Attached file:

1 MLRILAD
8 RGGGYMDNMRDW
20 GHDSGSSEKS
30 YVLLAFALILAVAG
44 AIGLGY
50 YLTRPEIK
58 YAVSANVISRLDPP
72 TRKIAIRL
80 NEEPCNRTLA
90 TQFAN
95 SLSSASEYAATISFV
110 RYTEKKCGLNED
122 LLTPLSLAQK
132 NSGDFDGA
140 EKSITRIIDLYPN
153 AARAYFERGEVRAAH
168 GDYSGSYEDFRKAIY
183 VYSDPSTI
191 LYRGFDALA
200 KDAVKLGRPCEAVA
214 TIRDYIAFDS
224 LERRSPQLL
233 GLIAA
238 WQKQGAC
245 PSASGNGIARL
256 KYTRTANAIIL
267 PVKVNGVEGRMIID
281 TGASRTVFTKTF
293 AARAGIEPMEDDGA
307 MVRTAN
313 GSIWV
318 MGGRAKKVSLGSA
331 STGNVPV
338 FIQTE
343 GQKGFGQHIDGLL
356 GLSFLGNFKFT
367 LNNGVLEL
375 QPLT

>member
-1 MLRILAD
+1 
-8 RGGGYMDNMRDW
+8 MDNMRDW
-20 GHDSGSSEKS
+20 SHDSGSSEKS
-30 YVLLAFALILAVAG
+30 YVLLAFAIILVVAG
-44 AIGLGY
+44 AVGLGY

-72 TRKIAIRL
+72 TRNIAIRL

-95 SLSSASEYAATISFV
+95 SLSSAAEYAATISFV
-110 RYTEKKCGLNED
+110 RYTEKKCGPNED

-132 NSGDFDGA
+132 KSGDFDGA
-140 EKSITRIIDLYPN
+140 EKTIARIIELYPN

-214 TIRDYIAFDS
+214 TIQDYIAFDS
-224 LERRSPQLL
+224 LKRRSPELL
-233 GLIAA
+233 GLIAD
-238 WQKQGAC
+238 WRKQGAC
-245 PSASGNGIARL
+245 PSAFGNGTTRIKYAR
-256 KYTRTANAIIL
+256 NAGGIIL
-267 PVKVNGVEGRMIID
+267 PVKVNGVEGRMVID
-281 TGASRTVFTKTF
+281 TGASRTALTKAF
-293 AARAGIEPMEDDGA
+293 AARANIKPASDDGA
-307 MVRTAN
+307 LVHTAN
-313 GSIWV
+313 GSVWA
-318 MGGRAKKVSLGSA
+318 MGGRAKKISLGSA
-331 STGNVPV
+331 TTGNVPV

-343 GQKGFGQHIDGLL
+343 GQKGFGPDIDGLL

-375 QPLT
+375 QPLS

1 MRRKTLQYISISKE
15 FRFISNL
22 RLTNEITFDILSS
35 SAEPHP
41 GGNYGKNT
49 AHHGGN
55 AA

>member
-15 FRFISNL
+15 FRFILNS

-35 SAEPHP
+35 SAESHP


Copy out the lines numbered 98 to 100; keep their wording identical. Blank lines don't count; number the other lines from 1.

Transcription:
-15 FRFISNL
+15 FRFILNS

-35 SAEPHP